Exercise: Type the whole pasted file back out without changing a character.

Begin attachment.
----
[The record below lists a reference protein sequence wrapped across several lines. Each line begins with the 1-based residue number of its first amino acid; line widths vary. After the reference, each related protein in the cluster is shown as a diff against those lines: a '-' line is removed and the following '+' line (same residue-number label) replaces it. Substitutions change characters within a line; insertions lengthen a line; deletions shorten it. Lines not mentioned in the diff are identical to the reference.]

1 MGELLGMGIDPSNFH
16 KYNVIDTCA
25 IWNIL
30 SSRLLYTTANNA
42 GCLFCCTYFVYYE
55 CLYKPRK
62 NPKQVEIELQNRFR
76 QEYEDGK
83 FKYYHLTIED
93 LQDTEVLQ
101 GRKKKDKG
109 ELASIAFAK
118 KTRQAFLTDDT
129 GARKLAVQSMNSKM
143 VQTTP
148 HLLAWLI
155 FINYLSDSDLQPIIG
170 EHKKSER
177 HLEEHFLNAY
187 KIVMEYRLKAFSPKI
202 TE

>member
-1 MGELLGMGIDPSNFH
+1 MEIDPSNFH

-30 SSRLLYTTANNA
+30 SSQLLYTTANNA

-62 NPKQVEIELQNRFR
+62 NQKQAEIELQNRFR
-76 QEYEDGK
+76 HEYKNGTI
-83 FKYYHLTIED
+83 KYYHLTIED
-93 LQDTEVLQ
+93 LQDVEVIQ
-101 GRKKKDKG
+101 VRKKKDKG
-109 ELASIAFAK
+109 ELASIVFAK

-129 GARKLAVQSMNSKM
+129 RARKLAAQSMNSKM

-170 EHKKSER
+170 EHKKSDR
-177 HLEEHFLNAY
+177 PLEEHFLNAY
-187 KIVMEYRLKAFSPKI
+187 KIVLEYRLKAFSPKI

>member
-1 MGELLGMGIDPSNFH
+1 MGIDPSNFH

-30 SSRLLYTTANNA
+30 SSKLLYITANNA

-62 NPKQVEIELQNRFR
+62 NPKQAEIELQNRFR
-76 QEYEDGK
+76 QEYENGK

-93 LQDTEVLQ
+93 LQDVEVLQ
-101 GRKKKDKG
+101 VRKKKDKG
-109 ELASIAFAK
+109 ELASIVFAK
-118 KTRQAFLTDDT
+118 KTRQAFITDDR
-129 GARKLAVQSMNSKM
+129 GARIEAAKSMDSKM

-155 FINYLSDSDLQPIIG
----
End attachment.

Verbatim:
[The record below lists a reference protein sequence wrapped across several lines. Each line begins with the 1-based residue number of its first amino acid; line widths vary. After the reference, each related protein in the cluster is shown as a diff against those lines: a '-' line is removed and the following '+' line (same residue-number label) replaces it. Substitutions change characters within a line; insertions lengthen a line; deletions shorten it. Lines not mentioned in the diff are identical to the reference.]

1 MGELLGMGIDPSNFH
16 KYNVIDTCA
25 IWNIL
30 SSRLLYTTANNA
42 GCLFCCTYFVYYE
55 CLYKPRK
62 NPKQVEIELQNRFR
76 QEYEDGK
83 FKYYHLTIED
93 LQDTEVLQ
101 GRKKKDKG
109 ELASIAFAK
118 KTRQAFLTDDT
129 GARKLAVQSMNSKM
143 VQTTP
148 HLLAWLI
155 FINYLSDSDLQPIIG
170 EHKKSER
177 HLEEHFLNAY
187 KIVMEYRLKAFSPKI
202 TE

>member
-1 MGELLGMGIDPSNFH
+1 MEIDPSNFH

-30 SSRLLYTTANNA
+30 SSQLLYTTANNA

-62 NPKQVEIELQNRFR
+62 NQKQAEIELQNRFR
-76 QEYEDGK
+76 HEYKNGTI
-83 FKYYHLTIED
+83 KYYHLTIED
-93 LQDTEVLQ
+93 LQDVEVIQ
-101 GRKKKDKG
+101 VRKKKDKG
-109 ELASIAFAK
+109 ELASIVFAK

-129 GARKLAVQSMNSKM
+129 RARKLAAQSMNSKM

-170 EHKKSER
+170 EHKKSDR
-177 HLEEHFLNAY
+177 PLEEHFLNAY
-187 KIVMEYRLKAFSPKI
+187 KIVLEYRLKAFSPKI

>member
-1 MGELLGMGIDPSNFH
+1 MGIDPSNFH

-30 SSRLLYTTANNA
+30 SSKLLYITANNA

-62 NPKQVEIELQNRFR
+62 NPKQAEIELQNRFR
-76 QEYEDGK
+76 QEYENGK

-93 LQDTEVLQ
+93 LQDVEVLQ
-101 GRKKKDKG
+101 VRKKKDKG
-109 ELASIAFAK
+109 ELASIVFAK
-118 KTRQAFLTDDT
+118 KTRQAFITDDR
-129 GARKLAVQSMNSKM
+129 GARIEAAKSMDSKM

-155 FINYLSDSDLQPIIG